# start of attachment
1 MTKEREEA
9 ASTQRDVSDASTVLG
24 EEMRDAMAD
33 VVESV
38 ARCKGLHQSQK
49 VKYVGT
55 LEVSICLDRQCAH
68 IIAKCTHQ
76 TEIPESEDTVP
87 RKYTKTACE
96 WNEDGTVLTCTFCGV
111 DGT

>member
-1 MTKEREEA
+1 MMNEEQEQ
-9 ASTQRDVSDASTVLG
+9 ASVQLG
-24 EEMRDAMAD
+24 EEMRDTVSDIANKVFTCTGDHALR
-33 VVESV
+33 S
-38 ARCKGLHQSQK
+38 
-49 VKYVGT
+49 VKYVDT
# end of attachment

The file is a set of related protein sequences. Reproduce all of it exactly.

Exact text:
1 MTKEREEA
9 ASTQRDVSDASTVLG
24 EEMRDAMAD
33 VVESV
38 ARCKGLHQSQK
49 VKYVGT
55 LEVSICLDRQCAH
68 IIAKCTHQ
76 TEIPESEDTVP
87 RKYTKTACE
96 WNEDGTVLTCTFCGV
111 DGT

>member
-1 MTKEREEA
+1 MMNEEQEQ
-9 ASTQRDVSDASTVLG
+9 ASVQLG
-24 EEMRDAMAD
+24 EEMRDTVSDIANKVFTCTGDHALR
-33 VVESV
+33 S
-38 ARCKGLHQSQK
+38 
-49 VKYVGT
+49 VKYVDT